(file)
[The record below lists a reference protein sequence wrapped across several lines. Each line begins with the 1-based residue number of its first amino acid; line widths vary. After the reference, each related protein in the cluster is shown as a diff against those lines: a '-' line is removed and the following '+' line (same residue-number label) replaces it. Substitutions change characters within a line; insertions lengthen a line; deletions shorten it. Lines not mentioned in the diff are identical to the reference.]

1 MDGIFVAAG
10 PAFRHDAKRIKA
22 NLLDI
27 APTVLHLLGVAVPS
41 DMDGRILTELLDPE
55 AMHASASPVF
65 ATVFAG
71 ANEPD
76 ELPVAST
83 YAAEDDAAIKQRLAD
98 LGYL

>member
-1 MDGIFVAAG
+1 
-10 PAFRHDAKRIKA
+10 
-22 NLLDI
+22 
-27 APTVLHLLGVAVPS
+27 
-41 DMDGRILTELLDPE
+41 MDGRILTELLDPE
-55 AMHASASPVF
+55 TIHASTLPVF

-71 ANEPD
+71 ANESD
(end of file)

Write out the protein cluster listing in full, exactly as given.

[The record below lists a reference protein sequence wrapped across several lines. Each line begins with the 1-based residue number of its first amino acid; line widths vary. After the reference, each related protein in the cluster is shown as a diff against those lines: a '-' line is removed and the following '+' line (same residue-number label) replaces it. Substitutions change characters within a line; insertions lengthen a line; deletions shorten it. Lines not mentioned in the diff are identical to the reference.]

1 MDGIFVAAG
10 PAFRHDAKRIKA
22 NLLDI
27 APTVLHLLGVAVPS
41 DMDGRILTELLDPE
55 AMHASASPVF
65 ATVFAG
71 ANEPD
76 ELPVAST
83 YAAEDDAAIKQRLAD
98 LGYL

>member
-1 MDGIFVAAG
+1 
-10 PAFRHDAKRIKA
+10 
-22 NLLDI
+22 
-27 APTVLHLLGVAVPS
+27 
-41 DMDGRILTELLDPE
+41 MDGRILTELLDPE
-55 AMHASASPVF
+55 TIHASTLPVF

-71 ANEPD
+71 ANESD